Use Rocky Linux ISO as a Local Repository
In DIY mood? See how I experimented to use the Rocky Linux ISO as a local repository.
There are various cases when you may want to utilize the local repository such as on a temporary basis, the internet connection is not allowed and you want to install a specific package.
So in this guide, I will show you how the local ISO file can be used as a local repository to install packages offline in Red Hat Enterprise Linux based distros.
Install packages using Rocky Linux ISO
But before going for the installation, I would like to share some other scenarios where you can benefit from this method:
- It can be used to apply offline patches
- You can even apply minor release updates using the latest ISO
- It can be helpful if you prefer the offline environment
Now, let's start with the first step.
Step 1: Get Rocky Linux ISO
The Rocky Linux is free to download and the link can be found on the homepage of Rocky Linux
I would recommend you go with the DVD option as it includes more packages:
Step 2: Mount Rocky Linux ISO file
Once you have downloaded the ISO file, the next step is to mount the ISO file.
But to mount the ISO file, first, you have to create a mounting point.
So here, I will create a directory named
disk inside the mount directory:
sudo mkdir -p /mnt/disc
Once you create a directory, change your directory where the ISO resides. For me, it is the
Now, to mount the ISO, as a loop device using the
sudo mount -o loop Rocky-9.1-x86_64-dvd.iso /mnt/disc
Make sure to change the ISO file name with yours.
To verify whether the ISO has been successfully mounted or not, you can use the
lsblk command to list the mounted drives:
Step 3: Make changes in the repository file
To have a working local repository, first, you have to copy the contents of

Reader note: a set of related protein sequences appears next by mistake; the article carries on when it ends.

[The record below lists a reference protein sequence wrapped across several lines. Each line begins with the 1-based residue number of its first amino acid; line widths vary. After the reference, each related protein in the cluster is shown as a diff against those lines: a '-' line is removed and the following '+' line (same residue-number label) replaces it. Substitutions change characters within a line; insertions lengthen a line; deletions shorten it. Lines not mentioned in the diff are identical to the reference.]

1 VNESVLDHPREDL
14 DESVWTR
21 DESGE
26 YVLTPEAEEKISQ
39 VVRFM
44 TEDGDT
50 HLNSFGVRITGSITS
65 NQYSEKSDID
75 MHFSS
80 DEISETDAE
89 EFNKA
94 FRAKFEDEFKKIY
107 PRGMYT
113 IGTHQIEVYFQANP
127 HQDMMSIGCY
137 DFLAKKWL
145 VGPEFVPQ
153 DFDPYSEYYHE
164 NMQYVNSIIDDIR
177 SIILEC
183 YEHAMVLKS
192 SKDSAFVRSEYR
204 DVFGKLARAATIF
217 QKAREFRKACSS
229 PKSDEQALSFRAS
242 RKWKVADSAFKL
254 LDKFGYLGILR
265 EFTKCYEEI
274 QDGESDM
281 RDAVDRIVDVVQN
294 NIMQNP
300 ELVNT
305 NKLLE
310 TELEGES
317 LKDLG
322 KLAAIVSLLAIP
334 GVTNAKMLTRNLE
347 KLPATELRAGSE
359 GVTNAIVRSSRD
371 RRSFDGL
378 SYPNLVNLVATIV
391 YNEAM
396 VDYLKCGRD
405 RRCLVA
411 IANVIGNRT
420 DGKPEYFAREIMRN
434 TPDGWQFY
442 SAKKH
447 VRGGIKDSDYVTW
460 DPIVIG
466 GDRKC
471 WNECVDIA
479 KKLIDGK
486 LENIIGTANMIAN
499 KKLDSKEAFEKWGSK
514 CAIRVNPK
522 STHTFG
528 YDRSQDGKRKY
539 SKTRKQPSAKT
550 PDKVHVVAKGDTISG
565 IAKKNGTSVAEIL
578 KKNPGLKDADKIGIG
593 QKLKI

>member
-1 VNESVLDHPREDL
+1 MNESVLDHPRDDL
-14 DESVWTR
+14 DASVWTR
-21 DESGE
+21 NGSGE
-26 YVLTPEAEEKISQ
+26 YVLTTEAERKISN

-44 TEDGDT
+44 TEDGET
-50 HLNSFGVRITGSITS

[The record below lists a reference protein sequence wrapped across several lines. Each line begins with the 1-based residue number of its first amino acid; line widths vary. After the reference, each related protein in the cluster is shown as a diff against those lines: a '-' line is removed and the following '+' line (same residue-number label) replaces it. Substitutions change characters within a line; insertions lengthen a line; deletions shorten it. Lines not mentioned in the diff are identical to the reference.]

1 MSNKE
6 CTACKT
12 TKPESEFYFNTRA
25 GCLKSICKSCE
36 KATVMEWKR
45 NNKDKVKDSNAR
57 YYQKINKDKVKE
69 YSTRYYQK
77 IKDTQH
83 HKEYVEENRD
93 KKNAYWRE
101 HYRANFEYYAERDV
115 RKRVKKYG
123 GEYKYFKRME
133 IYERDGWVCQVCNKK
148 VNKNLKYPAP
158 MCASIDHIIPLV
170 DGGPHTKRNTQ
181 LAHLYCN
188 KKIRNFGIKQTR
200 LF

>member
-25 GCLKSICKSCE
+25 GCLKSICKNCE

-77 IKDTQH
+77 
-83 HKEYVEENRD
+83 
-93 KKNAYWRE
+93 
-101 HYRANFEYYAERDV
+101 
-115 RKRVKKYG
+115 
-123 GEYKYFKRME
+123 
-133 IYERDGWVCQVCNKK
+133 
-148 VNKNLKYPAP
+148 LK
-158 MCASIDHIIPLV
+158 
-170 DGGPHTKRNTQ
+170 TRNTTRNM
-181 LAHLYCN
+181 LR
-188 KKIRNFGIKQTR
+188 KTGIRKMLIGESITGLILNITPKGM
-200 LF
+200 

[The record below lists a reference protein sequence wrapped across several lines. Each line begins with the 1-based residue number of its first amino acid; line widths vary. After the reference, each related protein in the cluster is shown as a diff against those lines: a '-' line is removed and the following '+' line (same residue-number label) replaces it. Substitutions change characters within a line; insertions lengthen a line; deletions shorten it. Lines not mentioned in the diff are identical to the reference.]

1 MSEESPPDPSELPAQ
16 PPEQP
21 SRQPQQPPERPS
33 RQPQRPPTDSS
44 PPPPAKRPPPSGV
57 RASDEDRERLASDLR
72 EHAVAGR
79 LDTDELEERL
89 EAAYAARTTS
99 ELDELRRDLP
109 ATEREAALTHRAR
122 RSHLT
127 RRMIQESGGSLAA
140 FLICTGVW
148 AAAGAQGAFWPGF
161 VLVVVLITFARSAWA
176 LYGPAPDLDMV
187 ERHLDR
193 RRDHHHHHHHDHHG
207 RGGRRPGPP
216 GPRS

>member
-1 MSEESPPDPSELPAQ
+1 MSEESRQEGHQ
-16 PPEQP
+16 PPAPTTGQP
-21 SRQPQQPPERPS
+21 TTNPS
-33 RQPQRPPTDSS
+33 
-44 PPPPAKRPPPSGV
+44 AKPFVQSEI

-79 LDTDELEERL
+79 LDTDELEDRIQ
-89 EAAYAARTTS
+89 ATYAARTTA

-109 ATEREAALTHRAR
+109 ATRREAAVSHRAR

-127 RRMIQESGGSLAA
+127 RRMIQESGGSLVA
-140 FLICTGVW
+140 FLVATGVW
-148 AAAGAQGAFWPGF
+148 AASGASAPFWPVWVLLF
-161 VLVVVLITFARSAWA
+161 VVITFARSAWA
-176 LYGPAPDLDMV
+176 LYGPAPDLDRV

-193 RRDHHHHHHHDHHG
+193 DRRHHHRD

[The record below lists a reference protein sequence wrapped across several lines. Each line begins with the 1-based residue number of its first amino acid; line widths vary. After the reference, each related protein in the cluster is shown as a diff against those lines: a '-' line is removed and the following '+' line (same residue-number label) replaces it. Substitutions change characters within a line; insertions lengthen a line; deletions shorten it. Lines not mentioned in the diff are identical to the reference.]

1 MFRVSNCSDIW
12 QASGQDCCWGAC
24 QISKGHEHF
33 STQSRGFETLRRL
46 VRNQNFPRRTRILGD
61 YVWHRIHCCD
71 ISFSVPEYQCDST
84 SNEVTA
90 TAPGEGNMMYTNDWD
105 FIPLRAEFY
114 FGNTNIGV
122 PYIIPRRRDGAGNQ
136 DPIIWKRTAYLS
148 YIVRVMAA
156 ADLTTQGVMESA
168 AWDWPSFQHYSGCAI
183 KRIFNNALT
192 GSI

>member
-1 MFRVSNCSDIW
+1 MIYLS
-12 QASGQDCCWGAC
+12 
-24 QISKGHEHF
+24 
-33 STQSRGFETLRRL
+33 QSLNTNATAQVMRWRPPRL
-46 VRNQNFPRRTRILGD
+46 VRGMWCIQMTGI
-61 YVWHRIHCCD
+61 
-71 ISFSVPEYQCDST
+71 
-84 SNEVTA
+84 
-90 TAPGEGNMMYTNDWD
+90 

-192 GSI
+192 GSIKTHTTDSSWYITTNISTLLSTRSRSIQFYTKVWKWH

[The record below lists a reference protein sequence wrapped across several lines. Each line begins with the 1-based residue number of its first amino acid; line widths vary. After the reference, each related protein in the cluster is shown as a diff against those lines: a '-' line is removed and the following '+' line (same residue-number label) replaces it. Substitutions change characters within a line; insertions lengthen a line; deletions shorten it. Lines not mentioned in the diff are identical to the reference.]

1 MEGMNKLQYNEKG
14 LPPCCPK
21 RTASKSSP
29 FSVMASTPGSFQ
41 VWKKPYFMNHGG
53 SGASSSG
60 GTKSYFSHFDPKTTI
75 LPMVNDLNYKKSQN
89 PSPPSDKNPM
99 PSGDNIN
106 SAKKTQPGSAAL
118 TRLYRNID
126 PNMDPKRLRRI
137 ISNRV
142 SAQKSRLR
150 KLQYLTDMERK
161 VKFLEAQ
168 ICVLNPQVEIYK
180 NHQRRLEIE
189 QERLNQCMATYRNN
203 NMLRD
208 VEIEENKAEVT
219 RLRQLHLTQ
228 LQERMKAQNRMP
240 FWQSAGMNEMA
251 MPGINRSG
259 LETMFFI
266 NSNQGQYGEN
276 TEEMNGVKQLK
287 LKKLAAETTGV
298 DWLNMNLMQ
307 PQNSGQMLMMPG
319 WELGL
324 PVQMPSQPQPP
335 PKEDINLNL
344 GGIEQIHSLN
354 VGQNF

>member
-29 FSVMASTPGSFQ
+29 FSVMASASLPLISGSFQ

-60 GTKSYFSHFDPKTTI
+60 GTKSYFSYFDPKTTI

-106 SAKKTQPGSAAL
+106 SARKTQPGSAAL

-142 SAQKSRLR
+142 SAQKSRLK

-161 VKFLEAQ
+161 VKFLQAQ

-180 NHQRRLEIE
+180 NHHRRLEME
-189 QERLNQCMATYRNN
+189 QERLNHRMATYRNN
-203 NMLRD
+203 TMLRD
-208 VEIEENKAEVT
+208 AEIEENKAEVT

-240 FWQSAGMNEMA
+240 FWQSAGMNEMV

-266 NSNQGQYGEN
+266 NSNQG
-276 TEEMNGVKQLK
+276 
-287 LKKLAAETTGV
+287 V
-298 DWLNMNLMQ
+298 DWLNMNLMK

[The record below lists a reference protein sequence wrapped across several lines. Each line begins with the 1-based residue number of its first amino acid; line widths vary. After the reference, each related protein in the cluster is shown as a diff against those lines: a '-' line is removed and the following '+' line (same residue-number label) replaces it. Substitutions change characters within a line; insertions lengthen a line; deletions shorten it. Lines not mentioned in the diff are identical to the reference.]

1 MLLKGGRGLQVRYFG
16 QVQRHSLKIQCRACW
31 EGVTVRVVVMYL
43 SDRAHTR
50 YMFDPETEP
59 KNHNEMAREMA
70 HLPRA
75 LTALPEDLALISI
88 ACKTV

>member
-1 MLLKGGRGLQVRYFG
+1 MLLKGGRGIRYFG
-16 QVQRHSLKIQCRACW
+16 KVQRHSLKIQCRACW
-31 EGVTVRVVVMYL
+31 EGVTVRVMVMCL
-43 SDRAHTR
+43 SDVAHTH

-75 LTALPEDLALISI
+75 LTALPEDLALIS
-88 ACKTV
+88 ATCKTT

Here, I will be computing the file contents to the file named
sudo cp /mnt/disc/media.repo /etc/yum.repos.d/rocky9.repo
But that won't allow you to make any changes as the ISO file that you mounted has read-only permission (remember the warning it gave you while mounting the ISO?).
Here, I will change the permission file permission to 644 so that you can make changes with sudo or root:
sudo chmod 644 /etc/yum.repos.d/rocky9.repo
Now, open the
rocky9.repo file. For the sake of this guide, I will be using the nano text editor:
sudo nano /etc/yum.repos.d/rocky9.repo
Delete the existing file contents and paste the following:
name=BaseOS Packages Rocky Linux 9
name=AppStream Packages Rocky Linux 9
And it should look like this:
Next, clear the yum cache using the following:
sudo yum clean all
And here's the moment of truth. Here, I will list enabled repositories and if everything is done correctly, it would show 2 local repositories:
sudo yum repolist enabled
Step 4: Install packages from the local repository in Rocky Linux
Here, I will show you how you can install the package from the local repository that you've just enabled.
To list available packages in the both
BaseOS repository, you can use the following command:
For AppStream repository:
dnf --disablerepo="*" --enablerepo="AppStream" list available
And for the BaseOS repository:
dnf --disablerepo="*" --enablerepo="BaseOS" list available
For example, here I will be using the both
BaseOS repositories to install GIMP:
sudo yum --disablerepo="*" --enablerepo="AppStream BaseOS" install gimp
Don't worry about the
--disablerepo="*" flag. It will ignore the repositories for the sake of single command execution.
As you can clearly see, it is only using the local repositories to install GIMP.
You can also use the command in the same way to update the system (minor release):
sudo yum --disablerepo="*" --enablerepo="AppStream BaseOS" update
In this guide, I covered how you can use the Rocky Linux ISO image as a local repository and install packages.
I hope you will find this guide helpful in crucial times and if you want me to cover similar topics, let me know in the comments.